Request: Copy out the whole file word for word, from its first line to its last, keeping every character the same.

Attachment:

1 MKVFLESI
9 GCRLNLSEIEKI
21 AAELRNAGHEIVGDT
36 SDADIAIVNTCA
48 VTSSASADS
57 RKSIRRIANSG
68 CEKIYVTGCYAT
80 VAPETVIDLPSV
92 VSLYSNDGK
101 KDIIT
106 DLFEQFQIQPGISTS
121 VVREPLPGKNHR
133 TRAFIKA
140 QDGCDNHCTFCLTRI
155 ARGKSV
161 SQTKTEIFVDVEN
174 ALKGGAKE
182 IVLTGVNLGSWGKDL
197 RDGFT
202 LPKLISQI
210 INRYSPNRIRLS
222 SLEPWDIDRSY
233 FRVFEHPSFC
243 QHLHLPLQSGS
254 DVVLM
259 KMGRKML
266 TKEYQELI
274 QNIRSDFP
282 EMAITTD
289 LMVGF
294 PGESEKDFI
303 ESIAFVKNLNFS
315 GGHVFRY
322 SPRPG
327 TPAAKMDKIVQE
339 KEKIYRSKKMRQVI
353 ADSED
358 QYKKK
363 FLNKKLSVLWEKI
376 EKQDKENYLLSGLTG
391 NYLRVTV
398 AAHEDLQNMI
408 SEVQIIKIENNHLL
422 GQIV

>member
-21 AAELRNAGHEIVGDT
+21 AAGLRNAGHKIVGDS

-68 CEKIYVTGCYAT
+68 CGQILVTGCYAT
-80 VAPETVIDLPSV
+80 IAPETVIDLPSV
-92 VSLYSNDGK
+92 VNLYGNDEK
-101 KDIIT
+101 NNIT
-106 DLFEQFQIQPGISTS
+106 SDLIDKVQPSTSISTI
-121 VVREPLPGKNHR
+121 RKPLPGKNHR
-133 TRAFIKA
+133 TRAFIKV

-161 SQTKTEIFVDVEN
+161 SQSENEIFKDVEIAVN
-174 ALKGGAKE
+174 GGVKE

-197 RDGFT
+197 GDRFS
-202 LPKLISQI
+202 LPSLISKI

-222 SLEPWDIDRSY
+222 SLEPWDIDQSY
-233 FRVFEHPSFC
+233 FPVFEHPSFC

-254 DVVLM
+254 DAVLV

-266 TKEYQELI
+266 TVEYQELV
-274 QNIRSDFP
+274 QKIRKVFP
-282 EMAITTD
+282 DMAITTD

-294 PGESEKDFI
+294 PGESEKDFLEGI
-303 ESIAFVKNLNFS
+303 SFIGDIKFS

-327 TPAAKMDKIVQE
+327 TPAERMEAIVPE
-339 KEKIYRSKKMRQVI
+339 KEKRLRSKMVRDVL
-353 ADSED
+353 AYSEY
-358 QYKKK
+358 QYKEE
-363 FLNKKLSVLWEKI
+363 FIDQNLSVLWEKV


1 MKVFLESI
9 GCRLNLSEIEKI
21 AAELRNAGHEIVGDT
36 SDADIAIVNTCA
48 VTSSASADS
57 RKSIRRIANSG
68 CEKIYVTGCYAT
80 VAPETVIDLPSV
92 VSLYSNDGK
101 KDIIT
106 DLFEQFQIQPGISTS
121 VVREPLPGKNHR
133 TRAFIKA
140 QDGCDNHCTFCLTRI
155 ARGKSV
161 SQTKTEIFVDVEN
174 ALKGGAKE
182 IVLTGVNLGSWGKDL
197 RDGFT
202 LPKLISQI
210 INRYSPNRIRLS
222 SLEPWDIDRSY
233 FRVFEHPSFC
243 QHLHLPLQSGS
254 DVVLM
259 KMGRKML
266 TKEYQELI
274 QNIRSDFP
282 EMAITTD
289 LMVGF
294 PGESEKDFI
303 ESIAFVKNLNFS
315 GGHVFRY
322 SPRPG
327 TPAAKMDKIVQE
339 KEKIYRSKKMRQVI
353 ADSED
358 QYKKK
363 FLNKKLSVLWEKI
376 EKQDKENYLLSGLTG
391 NYLRVTV
398 AAHEDLQNMI
408 SEVQIIKIENNHLL
422 GQIV

>member
-21 AAELRNAGHEIVGDT
+21 AAGLRNAGHKIVGDS

-68 CEKIYVTGCYAT
+68 CGQILVTGCYAT
-80 VAPETVIDLPSV
+80 IAPETVIDLPSV
-92 VSLYSNDGK
+92 VNLYGNDEK
-101 KDIIT
+101 NNIT
-106 DLFEQFQIQPGISTS
+106 SDLIDKVQPSTSISTI
-121 VVREPLPGKNHR
+121 RKPLPGKNHR
-133 TRAFIKA
+133 TRAFIKV

-161 SQTKTEIFVDVEN
+161 SQSENEIFKDVEIAVN
-174 ALKGGAKE
+174 GGVKE

-197 RDGFT
+197 GDRFS
-202 LPKLISQI
+202 LPSLISKI

-222 SLEPWDIDRSY
+222 SLEPWDIDQSY
-233 FRVFEHPSFC
+233 FPVFEHPSFC

-254 DVVLM
+254 DAVLV

-266 TKEYQELI
+266 TVEYQELV
-274 QNIRSDFP
+274 QKIRKVFP
-282 EMAITTD
+282 DMAITTD

-294 PGESEKDFI
+294 PGESEKDFLEGI
-303 ESIAFVKNLNFS
+303 SFIGDIKFS

-327 TPAAKMDKIVQE
+327 TPAERMEAIVPE
-339 KEKIYRSKKMRQVI
+339 KEKRLRSKMVRDVL
-353 ADSED
+353 AYSEY
-358 QYKKK
+358 QYKEE
-363 FLNKKLSVLWEKI
+363 FIDQNLSVLWEKV